• [00:19:49.19] And I hung out on Ann Street for a reason-- shooting pool, as I said before, allowed me to earn money for my first year and a half of college tuition because I was good, made money. And they had a handle on me. They called me "college boy" because I was taking all the old men's money because I would beat them. And then I was just curious. There was a big Blind Pig in the basement-- gambling. I was about the youngest one down there, and I made money doing that because I'm a mathematical person. I would go in with $200. I know the odds of winning or losing. If I lost $200, I left. If I won a $1,000, I left. I never would overstay.
  • [00:20:48.52] And most people know that gambling can be addictive, but I never played that way. I played the percentages and played to win, never was going to stay at the table. But the times in the Blind Pig with these African-American men-- and some of them were a lot older than me-- the things that I learned from them-- they had their public persona when they're walking down the street on Ann Street. But when they are in the Blind Pig, they had a whole different persona. So I learned the good and the bad and the ugly from these old guys, and somehow they permitted me to hang out with them. I guess because I was pretty good at winning money.
  • [00:21:35.96] So the joy, I mean, of the clubs, to setting Clint's Club on the weekends-- I was in there before I was allowed to be in there and to see people with their freedom on Friday getting paid, hanging out, dancing, and just having a ball, and dressing up too. So I have fond memories of Ann Street. I have not so many fond memories of Kerrytown because that place began with a place that was left over for the black folks. There were old grain factories, industrial energy stuff. And it felt back in the day like it was a ghost town. Only black folks were there.
  • [00:22:41.80] INTERVIEWER: In the Kerrytown area.
  • [00:22:43.01] LARRY HUNTER: In the Kerrytown area. And they had one supermarket, which is now Zingerman's, which was Diroff's. And if you had enough money, you could go in there and get what I call double dead meat-- dead once and dead twice because they kept it so long. They had a few other corner stores, but they were all, what I say, taking advantage of poor people.
  • [00:23:17.20] And once again, just like I grew up in the project, they had them all shoved in three or four blocks. And that always felt very bad to me. And unlike when I grew up in Ypsilanti, there just wasn't enough for black folks. There were just not enough. And I saw some of the communities a little bit divided because there wasn't enough kids to keep a lot of the cohesion together.
  • [00:23:49.86] The only thing that kept the cohesion together around that community was Second Baptist Church. You had Bethel AME church, the old one-- that's when people would come together. But that was a time of sadness for me because I saw-- that was the beginning of when I saw black people get separated and divided depending on what church you went to-- "I go to Bethel," "No, I go to Second Baptist"-- and where parents worked.
  • [00:24:19.56] And Ann Arbor had the other black diaspora. They had a problem because-- hard to say-- but people were dividing themselves over color and education, and that was very sad because I grew up with my neck in there, and proud. But I saw it hurt a lot of particularly African-American young males.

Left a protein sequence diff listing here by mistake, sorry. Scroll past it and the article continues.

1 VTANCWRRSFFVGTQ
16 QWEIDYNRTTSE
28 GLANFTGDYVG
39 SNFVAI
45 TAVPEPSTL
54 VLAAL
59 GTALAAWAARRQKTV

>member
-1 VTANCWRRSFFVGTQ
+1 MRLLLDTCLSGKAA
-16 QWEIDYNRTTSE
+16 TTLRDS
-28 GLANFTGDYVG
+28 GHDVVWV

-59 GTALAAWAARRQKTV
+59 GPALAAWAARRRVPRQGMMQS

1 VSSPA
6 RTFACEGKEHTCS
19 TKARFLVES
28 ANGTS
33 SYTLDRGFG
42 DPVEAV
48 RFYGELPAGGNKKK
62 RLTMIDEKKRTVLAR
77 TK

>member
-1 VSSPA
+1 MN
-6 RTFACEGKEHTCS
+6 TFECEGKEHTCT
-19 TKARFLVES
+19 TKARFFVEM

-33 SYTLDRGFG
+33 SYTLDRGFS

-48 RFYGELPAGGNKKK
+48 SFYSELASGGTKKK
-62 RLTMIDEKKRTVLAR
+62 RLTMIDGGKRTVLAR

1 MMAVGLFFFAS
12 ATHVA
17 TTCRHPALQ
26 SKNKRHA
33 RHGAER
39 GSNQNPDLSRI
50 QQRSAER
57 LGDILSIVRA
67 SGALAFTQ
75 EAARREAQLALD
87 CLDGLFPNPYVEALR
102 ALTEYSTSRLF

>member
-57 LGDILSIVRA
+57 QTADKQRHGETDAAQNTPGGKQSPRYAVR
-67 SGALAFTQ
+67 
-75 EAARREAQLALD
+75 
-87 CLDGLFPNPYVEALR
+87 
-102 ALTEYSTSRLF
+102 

• [00:24:50.67] INTERVIEWER: And so you continue to hear about this division of color.
  • [00:24:55.64] LARRY HUNTER: Yes.
  • [00:24:55.95] INTERVIEWER: You're talking about the color of one's skin.
  • [00:24:57.60] LARRY HUNTER: You betcha, just like white folks. Nope. And it was hard because people would not admit it. I mean, it was just underwritten, almost like apartheid rules. And to this day, I don't believe there's still any reconciliation of that.
  • [00:25:21.62] INTERVIEWER: You still hear about it?
  • [00:25:23.48] LARRY HUNTER: Oh, yeah. It's still around. It's still around.
  • [00:25:27.23] INTERVIEWER: So you talked about the Kerrytown area. But also in other interviews, people talked about there was a hair salon, barbershops up and down that area. Can you speak to that a little bit?
  • [00:25:39.27] LARRY HUNTER: There was a hair salon, two barber shops. There was a guy who did leather work, who worked on shoes. He had his business. Yeah, it was like barbershops, everything. Besides, you had the traveling stores where somebody get a truck and just open up the door and start selling stuff.
  • [00:26:06.52] INTERVIEWER: On the spot.
  • [00:26:07.60] LARRY HUNTER: That's right. Somebody went to Chicago or Detroit and got some clothing and said, oh, my folks want this. They just opened up the back of they trunk and start selling it. I don't know if they were cold or hot goods, but they were selling it.
  • [00:26:24.38] INTERVIEWER: I think that probably still happens [INAUDIBLE].
  • [00:26:26.21] LARRY HUNTER: Yeah.
  • [00:26:29.26] INTERVIEWER: And so when you talk about the division going on in terms of churches-- now you've got a Baptist, you've AME, and you were just saying there's this division because of the denomination because of where the person went to church. That was your sense.
  • [00:26:43.19] LARRY HUNTER: That was my sense. I don't know. I was about maybe in eighth grade, and I was just curious. I'm going to start researching this stuff. And it turned out to be all silly to me. When I found out that-- what is the name? Rance Allen got his charter as an AME minister because they wouldn't let black folks become AME. And then I researched out how they took a little AME diaspora and mixed a little Baptist in it and say, OK, we're an AME church.